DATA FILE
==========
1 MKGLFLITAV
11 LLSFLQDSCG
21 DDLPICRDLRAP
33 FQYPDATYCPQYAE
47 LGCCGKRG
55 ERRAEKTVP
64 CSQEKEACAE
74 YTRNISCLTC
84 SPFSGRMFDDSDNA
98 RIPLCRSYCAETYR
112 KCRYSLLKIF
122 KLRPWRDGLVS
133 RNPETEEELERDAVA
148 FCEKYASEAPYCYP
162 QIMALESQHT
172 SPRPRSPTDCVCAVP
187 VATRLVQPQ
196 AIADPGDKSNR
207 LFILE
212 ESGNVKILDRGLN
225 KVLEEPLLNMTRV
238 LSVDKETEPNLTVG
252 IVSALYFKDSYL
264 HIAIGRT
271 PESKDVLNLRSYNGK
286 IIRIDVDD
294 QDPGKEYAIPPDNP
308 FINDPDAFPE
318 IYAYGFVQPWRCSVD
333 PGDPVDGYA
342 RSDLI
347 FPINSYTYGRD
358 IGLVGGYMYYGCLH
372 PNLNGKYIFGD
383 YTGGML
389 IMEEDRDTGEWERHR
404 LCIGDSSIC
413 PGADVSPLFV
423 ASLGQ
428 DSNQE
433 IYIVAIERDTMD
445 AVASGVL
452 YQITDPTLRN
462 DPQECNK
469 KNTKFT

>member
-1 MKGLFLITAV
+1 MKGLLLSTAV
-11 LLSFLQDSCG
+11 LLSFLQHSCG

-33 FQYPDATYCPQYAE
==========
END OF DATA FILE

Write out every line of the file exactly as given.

1 MKGLFLITAV
11 LLSFLQDSCG
21 DDLPICRDLRAP
33 FQYPDATYCPQYAE
47 LGCCGKRG
55 ERRAEKTVP
64 CSQEKEACAE
74 YTRNISCLTC
84 SPFSGRMFDDSDNA
98 RIPLCRSYCAETYR
112 KCRYSLLKIF
122 KLRPWRDGLVS
133 RNPETEEELERDAVA
148 FCEKYASEAPYCYP
162 QIMALESQHT
172 SPRPRSPTDCVCAVP
187 VATRLVQPQ
196 AIADPGDKSNR
207 LFILE
212 ESGNVKILDRGLN
225 KVLEEPLLNMTRV
238 LSVDKETEPNLTVG
252 IVSALYFKDSYL
264 HIAIGRT
271 PESKDVLNLRSYNGK
286 IIRIDVDD
294 QDPGKEYAIPPDNP
308 FINDPDAFPE
318 IYAYGFVQPWRCSVD
333 PGDPVDGYA
342 RSDLI
347 FPINSYTYGRD
358 IGLVGGYMYYGCLH
372 PNLNGKYIFGD
383 YTGGML
389 IMEEDRDTGEWERHR
404 LCIGDSSIC
413 PGADVSPLFV
423 ASLGQ
428 DSNQE
433 IYIVAIERDTMD
445 AVASGVL
452 YQITDPTLRN
462 DPQECNK
469 KNTKFT

>member
-1 MKGLFLITAV
+1 MKGLLLSTAV
-11 LLSFLQDSCG
+11 LLSFLQHSCG

-33 FQYPDATYCPQYAE